by Bronwyn Archer
Publisher: Bronarch Books
Release Date: April 13th 2016
There’s just one semester left at the Briar School for Girls in Sonoma, CA. But it will take more than straight As for Lana Goodwin to survive . . .
Senior year is not going well for 17-year-old Lana Goodwin. Her father’s vintage car business is about to crash and burn, the nicest (and cutest) teacher at school was fired under a cloud of scandal, and her hot sort-of boyfriend may or may not have something big to hide.
She’s also totally over being the class pauper. It’s bad enough her dad was briefly married to the head of the board—the rich, cruel, impeccably groomed Ramona Crawford. What’s worse is going to school with her vindictive ex-stepsister, who never misses an opportunity to make her life hell. Not ever.
It also happens to be the tenth anniversary of her mother’s suicide. No one knows why Annie Goodwin jumped off the Golden Gate Bridge the day after Christmas. She didn’t leave a note. She wasn’t sick. Even Lana’s father can’t explain it. Ten years later, someone—or something—starts sending her clues about her mother’s past.
Before Lana can escape to college, she finds herself in a life-or-death race to uncover her mother’s long-buried secrets.
Can she claim her birthright before her future and her life are snatched away?
Valley of the Moon is a modern-day fairy tale with some intense themes.
About the Author
Bronwyn Archer is a young-adult author, digital media copywriter, and mother to several children, last time she counted.
At her all-girls high school, Bronwyn discovered a love of writing and the importance of a good fake ID. The only sport she was good at was boogie-boarding, but she decided to hang up her board after a terrifying close encounter with a seven-foot blue shark in the Santa Monica Bay.
She still gets nervous in black-bottomed swimming pools.
After graduating from the University of Pennsylvania with degrees in English and Art History, she moved to Paris, where she edited a magazine for expatriates. After failing to become the next Hemingway—despite putting in many hours at the Ritz Hotel’s Hemingway Bar—she moved back to the States, where she developed a semi-successful career in New York and Los Angeles as a copywriter for ad agencies and companies like HBO and Disney.
Now Bronwyn writes fiction and raises children. She’s up to two rescue mutts and four kids, which makes her a semi-freak in this neck of the woods, but she’s learned that once you decide to live your life your way, everything else gets a little easier.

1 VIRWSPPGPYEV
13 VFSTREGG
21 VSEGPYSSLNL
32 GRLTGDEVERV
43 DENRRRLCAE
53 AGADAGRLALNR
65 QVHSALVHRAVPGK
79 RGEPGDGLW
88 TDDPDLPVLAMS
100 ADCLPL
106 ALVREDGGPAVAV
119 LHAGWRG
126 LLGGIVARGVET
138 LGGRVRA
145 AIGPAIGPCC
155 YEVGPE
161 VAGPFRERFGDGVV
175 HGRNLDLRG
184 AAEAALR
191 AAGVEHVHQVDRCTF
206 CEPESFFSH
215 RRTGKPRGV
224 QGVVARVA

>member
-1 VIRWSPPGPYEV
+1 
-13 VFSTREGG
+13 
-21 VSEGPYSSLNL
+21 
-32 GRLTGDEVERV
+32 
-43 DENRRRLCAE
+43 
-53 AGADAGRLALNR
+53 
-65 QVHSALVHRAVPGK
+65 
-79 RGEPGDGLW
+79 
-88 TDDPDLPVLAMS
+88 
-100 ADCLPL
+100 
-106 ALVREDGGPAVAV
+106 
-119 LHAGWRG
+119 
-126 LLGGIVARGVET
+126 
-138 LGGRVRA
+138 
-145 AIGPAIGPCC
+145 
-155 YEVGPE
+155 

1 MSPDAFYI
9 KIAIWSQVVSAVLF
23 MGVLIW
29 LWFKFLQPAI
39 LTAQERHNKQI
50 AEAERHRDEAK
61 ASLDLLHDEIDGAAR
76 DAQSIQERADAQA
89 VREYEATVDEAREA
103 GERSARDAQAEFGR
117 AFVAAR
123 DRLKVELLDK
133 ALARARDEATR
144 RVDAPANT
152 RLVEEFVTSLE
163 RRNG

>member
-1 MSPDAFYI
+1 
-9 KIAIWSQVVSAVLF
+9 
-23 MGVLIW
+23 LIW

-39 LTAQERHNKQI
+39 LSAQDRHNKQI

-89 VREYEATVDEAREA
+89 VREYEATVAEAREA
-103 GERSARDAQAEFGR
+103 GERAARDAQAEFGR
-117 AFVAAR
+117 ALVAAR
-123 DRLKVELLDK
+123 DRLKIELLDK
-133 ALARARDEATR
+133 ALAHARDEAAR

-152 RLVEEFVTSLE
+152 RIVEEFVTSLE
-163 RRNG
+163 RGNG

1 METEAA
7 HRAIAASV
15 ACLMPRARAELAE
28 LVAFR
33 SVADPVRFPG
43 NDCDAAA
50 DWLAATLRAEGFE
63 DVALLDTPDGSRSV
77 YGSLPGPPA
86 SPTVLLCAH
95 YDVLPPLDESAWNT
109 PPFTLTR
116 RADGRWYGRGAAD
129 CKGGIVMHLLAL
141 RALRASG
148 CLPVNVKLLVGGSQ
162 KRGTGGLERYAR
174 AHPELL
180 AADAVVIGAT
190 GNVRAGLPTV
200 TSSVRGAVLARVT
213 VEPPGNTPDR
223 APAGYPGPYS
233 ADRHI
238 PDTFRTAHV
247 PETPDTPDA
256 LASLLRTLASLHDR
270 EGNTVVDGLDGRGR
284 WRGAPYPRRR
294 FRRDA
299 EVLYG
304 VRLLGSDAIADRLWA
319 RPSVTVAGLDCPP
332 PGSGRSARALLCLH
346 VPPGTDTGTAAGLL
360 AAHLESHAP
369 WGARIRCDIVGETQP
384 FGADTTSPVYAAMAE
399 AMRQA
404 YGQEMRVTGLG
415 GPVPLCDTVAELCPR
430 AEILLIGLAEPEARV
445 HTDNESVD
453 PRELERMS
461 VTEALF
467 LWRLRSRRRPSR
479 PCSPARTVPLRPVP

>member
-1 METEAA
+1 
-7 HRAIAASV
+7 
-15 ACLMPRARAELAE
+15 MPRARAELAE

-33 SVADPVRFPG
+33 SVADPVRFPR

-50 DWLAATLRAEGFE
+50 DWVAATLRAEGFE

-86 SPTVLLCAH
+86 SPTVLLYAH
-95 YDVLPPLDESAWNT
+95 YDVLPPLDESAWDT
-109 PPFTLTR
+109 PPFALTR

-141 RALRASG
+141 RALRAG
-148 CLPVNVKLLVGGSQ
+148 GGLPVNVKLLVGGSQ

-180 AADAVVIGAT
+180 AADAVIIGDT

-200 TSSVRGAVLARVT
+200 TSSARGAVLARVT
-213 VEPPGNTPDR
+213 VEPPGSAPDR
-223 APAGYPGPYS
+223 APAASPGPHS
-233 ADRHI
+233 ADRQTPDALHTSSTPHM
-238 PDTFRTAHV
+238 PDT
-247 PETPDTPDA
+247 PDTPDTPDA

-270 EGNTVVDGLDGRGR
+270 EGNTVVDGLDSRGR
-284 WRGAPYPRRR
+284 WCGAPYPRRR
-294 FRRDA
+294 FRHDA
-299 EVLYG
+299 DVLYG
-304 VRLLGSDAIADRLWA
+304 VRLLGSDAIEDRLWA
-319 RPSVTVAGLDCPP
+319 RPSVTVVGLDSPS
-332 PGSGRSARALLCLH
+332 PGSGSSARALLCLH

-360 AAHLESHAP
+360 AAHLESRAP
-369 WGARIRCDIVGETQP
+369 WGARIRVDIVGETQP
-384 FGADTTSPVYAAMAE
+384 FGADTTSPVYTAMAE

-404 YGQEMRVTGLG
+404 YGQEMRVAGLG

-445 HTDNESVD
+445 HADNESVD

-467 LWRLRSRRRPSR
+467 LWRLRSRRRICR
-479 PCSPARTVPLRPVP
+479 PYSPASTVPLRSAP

Besides writing and expertly avoiding baskets of laundry that need folding, Bronwyn loves movies from the 80s, comedy, Disneyland (sorry WDW), the paintings of Winslow Homer and Maxfield Parrish, coffee, Paris, Oscar Wilde, hot sauce, the Christmas season, Thai street food, making things with felt, and the smell of freshly printed books.
She is still searching for her own “signature fragrance,” which she’ll know when she finds it.
Lana is the girl with the crappy life. She gets picked on by her ex-stepsister’s group of popular friends at their fancy, all-girls high school. Lana’s ex-stepmother practically runs the school and will do anything to make her life miserable. Lana’s boyfriend is a jerk. Her mother committed suicide, and her dad, her only family left, made a horrible deal with the Russian Mafia. But perhaps the mysterious letters she keeps receiving and the journal she found under a floorboard in her room might hold the key to turning her life around.
I didn’t particularly like this book. I’m sorry, but I didn’t. The description I just wrote was a pretty accurate description of how sad her life was. For the most part, I spent most of the book feeling sorry for her and being glad it’s not my life. I would note that Lana did not spend the entire book complaining about her life, but her crappy existence was all too evident.
I just don’t like reading books that have more downs than ups, especially when, as in this book, some of the negative parts were somewhat unnecessary. I mean, was there really a point in making her boyfriend that bad? Her step-family and father’s mistakes, I understand, but not so much the boyfriend. He could almost be completely removed from the story, as far as I can see right now, without changing the story too much. And the action could have started sooner, instead of dragging out the depiction of Lana’s sorry life for half the book before really getting into things.
Most of all, I didn’t like the inclusion of the lying, drinking, drugs, partying, sex, and the like. I, personally, am against those things and do not care to read about them, especially in a YA book, despite how realistic it is for teens in the US.
All the same, there were still things I appreciated about the book. It inspired empathy for Lana and girls in a similar situation in the real world. It had realistic characters and situations that brought the setting and the characters to life. I can see the story building to a very happy ending, too, which will hopefully occur in the next book. The mystery and action in the second half of the book was quite interesting, and the added intrigue of the ghost added greatly to the story.
Overall, there were some parts of the book that I liked, but not the majority. There were too many downs and not enough ups. The end of the Goodreads description, about it being “a modern fairytale,” which is what drew me to the story, is a bit hard to believe, considering all that has happened, but the “intense themes” part is completely true.
I received a free copy of this book from the author in exchange for an honest review.